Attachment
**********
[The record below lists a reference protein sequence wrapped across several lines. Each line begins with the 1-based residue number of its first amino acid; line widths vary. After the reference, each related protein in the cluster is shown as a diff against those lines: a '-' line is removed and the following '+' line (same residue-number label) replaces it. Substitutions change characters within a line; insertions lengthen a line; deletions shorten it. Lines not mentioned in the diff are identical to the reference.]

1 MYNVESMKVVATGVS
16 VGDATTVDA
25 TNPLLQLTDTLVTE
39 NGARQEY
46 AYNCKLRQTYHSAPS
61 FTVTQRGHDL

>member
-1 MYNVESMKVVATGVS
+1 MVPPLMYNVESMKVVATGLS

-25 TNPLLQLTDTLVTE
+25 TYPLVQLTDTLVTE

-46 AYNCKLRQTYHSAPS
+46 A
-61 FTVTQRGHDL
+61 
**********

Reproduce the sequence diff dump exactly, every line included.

[The record below lists a reference protein sequence wrapped across several lines. Each line begins with the 1-based residue number of its first amino acid; line widths vary. After the reference, each related protein in the cluster is shown as a diff against those lines: a '-' line is removed and the following '+' line (same residue-number label) replaces it. Substitutions change characters within a line; insertions lengthen a line; deletions shorten it. Lines not mentioned in the diff are identical to the reference.]

1 MYNVESMKVVATGVS
16 VGDATTVDA
25 TNPLLQLTDTLVTE
39 NGARQEY
46 AYNCKLRQTYHSAPS
61 FTVTQRGHDL

>member
-1 MYNVESMKVVATGVS
+1 MVPPLMYNVESMKVVATGLS

-25 TNPLLQLTDTLVTE
+25 TYPLVQLTDTLVTE

-46 AYNCKLRQTYHSAPS
+46 A
-61 FTVTQRGHDL
+61 